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Is your GM vehicle making you sick?

Some motorists say that owning a General Motors (GM) vehicle is giving them a headache -- literally.

Several newer models of GM's full-size trucks and SUVs have been the focus of complaints from their owners about vibrations that are causing them to feel dizzy or suffer from headaches. According to complaints filed with the National Highway Traffic Safety Administration, a few people have reported that some vehicles start vibrating when they hit speeds ranging from 40 to 60 miles per hour.

Owners of 2015 models of the Chevy Tahoe and Suburban, Cadillac Escalade, and GMC Yukon have turned to the NHTSA to vent about the problem, with drivers complaining of discomfort, headaches and vertigo. GM said it's aware of the issue, which the company described as "not common," and said it wants to fix the cars for concerned customers.

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"Chevrolet, GMC and Cadillac dealers have a detailed diagnostic procedure to find vibration problems so they can fix them," GM spokesman Tom Wilkinson said in an email. "Costs would be covered by the new vehicle warranty."

But the problem may not be that easy to remedy, according to trade publication AutoGuide. It notes that a GM preliminary information bulletin told dealers to check a vehicle's roof bows to make sure they are properly bonded with the roof sheet metal. In case of a problem, the technicians would need to rebond the roof bows and include new panel control vibration material, although there's no guarantee the fix would work, AutoGuide noted.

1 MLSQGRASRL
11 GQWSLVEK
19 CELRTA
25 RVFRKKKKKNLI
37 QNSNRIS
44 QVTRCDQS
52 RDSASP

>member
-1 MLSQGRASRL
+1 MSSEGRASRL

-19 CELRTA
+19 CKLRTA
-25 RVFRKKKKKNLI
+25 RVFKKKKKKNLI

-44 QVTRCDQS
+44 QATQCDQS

GM said the vibration could be caused by issues ranging from tire balance to exhaust resonance. "These are potential problems with any vehicle, but the large interior cavity of an SUV, crossover or minivan can amplify the effect, much like the way the sound box of a guitar amplifies the vibration of the strings," Wilkinson said.

The automaker said vehicle owners who have the problem should visit their dealers to get the issue diagnosed and repaired.

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Some people say they've already been to their dealers multiple times to try to find a way to stop the annoying vibrations, but to no avail.

"Vehicle has a terrible vibration," an owner of a 2015 GMC Yukon wrote on the NHTSA complaint site. "Has been to dealer 7 times, for a total of 4 weeks." Fixes included replacing the ring/pinion, driveshaft, axle, putting on new tires, and putting on new sway bars, the customer wrote, adding, "They have no solutions that work across the board."

While it might be a small problem that impacts only a few drivers, GM is still coping with the aftermath of its faulty ignition switches, which are linked to at least 124 deaths. The crisis caused the company to take a hit to its public perception, with some viewing the company as having made business decisions that favored the bottom line over customer safety. The first trial linked to the defective switches is set to move forward this month.